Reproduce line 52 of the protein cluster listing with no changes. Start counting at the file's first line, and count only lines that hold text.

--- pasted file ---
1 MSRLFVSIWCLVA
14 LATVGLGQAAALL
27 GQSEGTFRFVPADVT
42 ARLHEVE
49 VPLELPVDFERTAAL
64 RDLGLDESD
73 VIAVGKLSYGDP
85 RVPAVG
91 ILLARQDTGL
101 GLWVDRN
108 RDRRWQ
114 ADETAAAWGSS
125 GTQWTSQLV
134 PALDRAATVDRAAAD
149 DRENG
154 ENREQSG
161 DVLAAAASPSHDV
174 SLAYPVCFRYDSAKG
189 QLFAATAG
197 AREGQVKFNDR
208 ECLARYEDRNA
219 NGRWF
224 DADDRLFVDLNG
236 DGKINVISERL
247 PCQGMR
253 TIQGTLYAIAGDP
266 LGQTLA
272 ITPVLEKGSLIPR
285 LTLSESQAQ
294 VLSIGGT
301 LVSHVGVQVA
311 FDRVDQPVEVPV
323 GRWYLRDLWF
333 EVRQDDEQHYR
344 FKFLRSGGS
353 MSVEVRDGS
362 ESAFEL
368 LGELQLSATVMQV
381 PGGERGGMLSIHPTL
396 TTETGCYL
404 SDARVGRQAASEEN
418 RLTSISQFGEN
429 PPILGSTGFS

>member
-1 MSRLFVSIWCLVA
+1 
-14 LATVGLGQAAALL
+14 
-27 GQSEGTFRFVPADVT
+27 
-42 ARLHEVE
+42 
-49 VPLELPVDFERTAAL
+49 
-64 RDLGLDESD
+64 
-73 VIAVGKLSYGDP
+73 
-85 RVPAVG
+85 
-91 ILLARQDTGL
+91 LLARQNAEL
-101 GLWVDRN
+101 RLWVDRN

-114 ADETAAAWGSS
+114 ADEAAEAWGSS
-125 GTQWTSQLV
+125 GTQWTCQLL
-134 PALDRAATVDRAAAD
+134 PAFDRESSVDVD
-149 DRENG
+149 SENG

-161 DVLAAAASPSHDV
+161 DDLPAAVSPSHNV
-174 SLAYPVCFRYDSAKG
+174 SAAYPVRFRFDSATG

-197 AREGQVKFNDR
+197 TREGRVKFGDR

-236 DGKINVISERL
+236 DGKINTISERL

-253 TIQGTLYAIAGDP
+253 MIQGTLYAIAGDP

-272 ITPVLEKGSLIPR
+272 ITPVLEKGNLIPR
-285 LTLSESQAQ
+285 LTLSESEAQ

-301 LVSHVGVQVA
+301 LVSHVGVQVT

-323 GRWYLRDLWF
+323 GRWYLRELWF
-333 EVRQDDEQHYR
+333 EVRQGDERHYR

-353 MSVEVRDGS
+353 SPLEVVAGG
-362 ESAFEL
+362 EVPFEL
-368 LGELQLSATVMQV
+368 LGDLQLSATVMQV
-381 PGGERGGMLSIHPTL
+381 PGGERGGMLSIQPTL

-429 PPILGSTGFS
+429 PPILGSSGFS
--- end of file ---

+42 